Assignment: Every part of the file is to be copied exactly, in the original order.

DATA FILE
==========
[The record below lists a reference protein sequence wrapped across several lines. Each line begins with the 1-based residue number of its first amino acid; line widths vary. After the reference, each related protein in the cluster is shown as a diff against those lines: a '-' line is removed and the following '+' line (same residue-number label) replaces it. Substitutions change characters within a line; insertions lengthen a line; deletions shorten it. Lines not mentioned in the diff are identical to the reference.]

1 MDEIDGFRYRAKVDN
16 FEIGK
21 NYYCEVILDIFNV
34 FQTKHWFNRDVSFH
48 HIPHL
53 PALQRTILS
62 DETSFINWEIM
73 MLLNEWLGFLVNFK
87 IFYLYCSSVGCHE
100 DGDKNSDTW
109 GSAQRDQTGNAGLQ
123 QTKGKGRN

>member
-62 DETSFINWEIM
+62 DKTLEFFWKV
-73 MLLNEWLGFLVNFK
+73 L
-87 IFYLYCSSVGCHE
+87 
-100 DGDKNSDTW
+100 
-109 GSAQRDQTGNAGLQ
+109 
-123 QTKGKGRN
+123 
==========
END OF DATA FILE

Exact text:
[The record below lists a reference protein sequence wrapped across several lines. Each line begins with the 1-based residue number of its first amino acid; line widths vary. After the reference, each related protein in the cluster is shown as a diff against those lines: a '-' line is removed and the following '+' line (same residue-number label) replaces it. Substitutions change characters within a line; insertions lengthen a line; deletions shorten it. Lines not mentioned in the diff are identical to the reference.]

1 MDEIDGFRYRAKVDN
16 FEIGK
21 NYYCEVILDIFNV
34 FQTKHWFNRDVSFH
48 HIPHL
53 PALQRTILS
62 DETSFINWEIM
73 MLLNEWLGFLVNFK
87 IFYLYCSSVGCHE
100 DGDKNSDTW
109 GSAQRDQTGNAGLQ
123 QTKGKGRN

>member
-62 DETSFINWEIM
+62 DKTLEFFWKV
-73 MLLNEWLGFLVNFK
+73 L
-87 IFYLYCSSVGCHE
+87 
-100 DGDKNSDTW
+100 
-109 GSAQRDQTGNAGLQ
+109 
-123 QTKGKGRN
+123 